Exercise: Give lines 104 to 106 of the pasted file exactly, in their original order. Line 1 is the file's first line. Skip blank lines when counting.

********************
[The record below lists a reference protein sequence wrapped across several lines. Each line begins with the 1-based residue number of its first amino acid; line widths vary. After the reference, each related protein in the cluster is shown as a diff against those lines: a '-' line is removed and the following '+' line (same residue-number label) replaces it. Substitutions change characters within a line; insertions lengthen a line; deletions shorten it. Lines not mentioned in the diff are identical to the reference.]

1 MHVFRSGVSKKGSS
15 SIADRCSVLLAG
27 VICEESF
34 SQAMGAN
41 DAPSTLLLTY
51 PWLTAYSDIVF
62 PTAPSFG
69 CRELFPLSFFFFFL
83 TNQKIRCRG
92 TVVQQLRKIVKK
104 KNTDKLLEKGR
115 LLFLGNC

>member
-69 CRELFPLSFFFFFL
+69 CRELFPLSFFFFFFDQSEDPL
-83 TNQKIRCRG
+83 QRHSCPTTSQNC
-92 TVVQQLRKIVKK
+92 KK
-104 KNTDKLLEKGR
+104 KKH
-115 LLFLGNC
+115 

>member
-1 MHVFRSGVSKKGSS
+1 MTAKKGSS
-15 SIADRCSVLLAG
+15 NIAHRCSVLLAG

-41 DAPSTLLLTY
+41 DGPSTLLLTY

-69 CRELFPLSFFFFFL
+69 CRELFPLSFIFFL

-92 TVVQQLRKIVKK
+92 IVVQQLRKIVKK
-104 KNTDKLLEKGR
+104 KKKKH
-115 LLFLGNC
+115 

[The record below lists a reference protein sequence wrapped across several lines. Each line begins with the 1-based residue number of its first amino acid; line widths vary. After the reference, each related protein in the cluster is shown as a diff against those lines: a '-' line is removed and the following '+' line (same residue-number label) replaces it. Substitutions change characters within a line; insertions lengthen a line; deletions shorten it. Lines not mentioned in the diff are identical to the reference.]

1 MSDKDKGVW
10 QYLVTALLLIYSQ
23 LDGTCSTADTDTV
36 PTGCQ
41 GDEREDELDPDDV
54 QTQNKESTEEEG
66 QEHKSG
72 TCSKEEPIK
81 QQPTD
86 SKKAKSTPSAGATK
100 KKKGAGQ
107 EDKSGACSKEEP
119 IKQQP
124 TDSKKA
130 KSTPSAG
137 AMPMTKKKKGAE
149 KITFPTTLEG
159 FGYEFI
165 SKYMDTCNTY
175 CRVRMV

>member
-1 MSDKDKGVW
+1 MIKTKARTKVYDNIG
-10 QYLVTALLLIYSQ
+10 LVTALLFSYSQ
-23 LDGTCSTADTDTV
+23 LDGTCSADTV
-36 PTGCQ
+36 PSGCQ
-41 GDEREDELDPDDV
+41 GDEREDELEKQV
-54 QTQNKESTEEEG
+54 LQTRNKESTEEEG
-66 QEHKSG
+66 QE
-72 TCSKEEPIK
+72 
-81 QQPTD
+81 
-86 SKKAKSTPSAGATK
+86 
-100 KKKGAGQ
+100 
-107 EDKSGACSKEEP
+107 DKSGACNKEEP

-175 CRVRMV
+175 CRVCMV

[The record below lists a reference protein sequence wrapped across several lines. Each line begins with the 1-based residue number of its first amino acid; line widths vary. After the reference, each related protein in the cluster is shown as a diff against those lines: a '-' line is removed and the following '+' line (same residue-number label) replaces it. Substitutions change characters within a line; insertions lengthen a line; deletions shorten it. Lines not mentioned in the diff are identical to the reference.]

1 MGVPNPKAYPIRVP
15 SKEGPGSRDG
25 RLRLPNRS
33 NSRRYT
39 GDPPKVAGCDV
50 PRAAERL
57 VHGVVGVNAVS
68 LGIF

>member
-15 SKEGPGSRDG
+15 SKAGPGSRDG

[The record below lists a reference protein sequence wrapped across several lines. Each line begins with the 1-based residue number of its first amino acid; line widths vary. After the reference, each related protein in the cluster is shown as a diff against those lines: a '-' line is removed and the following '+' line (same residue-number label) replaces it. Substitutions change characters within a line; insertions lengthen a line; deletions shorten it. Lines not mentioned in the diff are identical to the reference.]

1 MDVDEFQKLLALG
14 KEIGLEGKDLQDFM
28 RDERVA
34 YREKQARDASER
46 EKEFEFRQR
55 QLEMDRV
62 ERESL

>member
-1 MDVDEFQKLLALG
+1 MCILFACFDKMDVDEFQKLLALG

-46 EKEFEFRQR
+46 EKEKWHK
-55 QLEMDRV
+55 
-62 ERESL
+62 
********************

34 YREKQARDASER
46 EKEFEFRQR
55 QLEMDRV